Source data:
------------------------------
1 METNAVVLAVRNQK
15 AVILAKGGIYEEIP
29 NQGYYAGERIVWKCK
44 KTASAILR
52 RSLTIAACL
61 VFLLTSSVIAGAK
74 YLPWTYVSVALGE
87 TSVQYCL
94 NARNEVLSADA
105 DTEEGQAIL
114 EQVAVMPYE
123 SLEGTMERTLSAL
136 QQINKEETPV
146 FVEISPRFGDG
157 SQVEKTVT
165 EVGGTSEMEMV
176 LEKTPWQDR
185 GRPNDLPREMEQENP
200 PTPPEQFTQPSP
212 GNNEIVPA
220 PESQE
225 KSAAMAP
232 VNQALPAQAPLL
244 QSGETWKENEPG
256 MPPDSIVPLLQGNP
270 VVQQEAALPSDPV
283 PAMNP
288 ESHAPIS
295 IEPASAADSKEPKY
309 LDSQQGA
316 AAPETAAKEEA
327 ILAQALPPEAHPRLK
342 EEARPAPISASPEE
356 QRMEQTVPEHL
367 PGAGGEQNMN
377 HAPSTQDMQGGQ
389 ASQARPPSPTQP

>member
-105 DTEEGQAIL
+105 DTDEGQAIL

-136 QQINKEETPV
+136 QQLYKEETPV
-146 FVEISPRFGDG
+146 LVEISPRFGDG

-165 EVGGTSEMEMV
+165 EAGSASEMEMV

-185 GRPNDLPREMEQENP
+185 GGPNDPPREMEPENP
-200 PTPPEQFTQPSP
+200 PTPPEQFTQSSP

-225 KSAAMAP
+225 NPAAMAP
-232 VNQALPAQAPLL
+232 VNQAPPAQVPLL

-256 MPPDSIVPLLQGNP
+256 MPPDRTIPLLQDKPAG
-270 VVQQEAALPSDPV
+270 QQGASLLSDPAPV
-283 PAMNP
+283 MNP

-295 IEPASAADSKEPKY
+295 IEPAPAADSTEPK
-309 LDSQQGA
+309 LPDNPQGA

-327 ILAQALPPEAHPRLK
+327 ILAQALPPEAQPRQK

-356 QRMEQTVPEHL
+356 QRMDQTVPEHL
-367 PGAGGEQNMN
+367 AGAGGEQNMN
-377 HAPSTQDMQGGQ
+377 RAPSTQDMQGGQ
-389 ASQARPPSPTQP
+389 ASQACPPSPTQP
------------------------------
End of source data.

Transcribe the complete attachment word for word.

1 METNAVVLAVRNQK
15 AVILAKGGIYEEIP
29 NQGYYAGERIVWKCK
44 KTASAILR
52 RSLTIAACL
61 VFLLTSSVIAGAK
74 YLPWTYVSVALGE
87 TSVQYCL
94 NARNEVLSADA
105 DTEEGQAIL
114 EQVAVMPYE
123 SLEGTMERTLSAL
136 QQINKEETPV
146 FVEISPRFGDG
157 SQVEKTVT
165 EVGGTSEMEMV
176 LEKTPWQDR
185 GRPNDLPREMEQENP
200 PTPPEQFTQPSP
212 GNNEIVPA
220 PESQE
225 KSAAMAP
232 VNQALPAQAPLL
244 QSGETWKENEPG
256 MPPDSIVPLLQGNP
270 VVQQEAALPSDPV
283 PAMNP
288 ESHAPIS
295 IEPASAADSKEPKY
309 LDSQQGA
316 AAPETAAKEEA
327 ILAQALPPEAHPRLK
342 EEARPAPISASPEE
356 QRMEQTVPEHL
367 PGAGGEQNMN
377 HAPSTQDMQGGQ
389 ASQARPPSPTQP

>member
-105 DTEEGQAIL
+105 DTDEGQAIL

-136 QQINKEETPV
+136 QQLYKEETPV
-146 FVEISPRFGDG
+146 LVEISPRFGDG

-165 EVGGTSEMEMV
+165 EAGSASEMEMV

-185 GRPNDLPREMEQENP
+185 GGPNDPPREMEPENP
-200 PTPPEQFTQPSP
+200 PTPPEQFTQSSP

-225 KSAAMAP
+225 NPAAMAP
-232 VNQALPAQAPLL
+232 VNQAPPAQVPLL

-256 MPPDSIVPLLQGNP
+256 MPPDRTIPLLQDKPAG
-270 VVQQEAALPSDPV
+270 QQGASLLSDPAPV
-283 PAMNP
+283 MNP

-295 IEPASAADSKEPKY
+295 IEPAPAADSTEPK
-309 LDSQQGA
+309 LPDNPQGA

-327 ILAQALPPEAHPRLK
+327 ILAQALPPEAQPRQK

-356 QRMEQTVPEHL
+356 QRMDQTVPEHL
-367 PGAGGEQNMN
+367 AGAGGEQNMN
-377 HAPSTQDMQGGQ
+377 RAPSTQDMQGGQ
-389 ASQARPPSPTQP
+389 ASQACPPSPTQP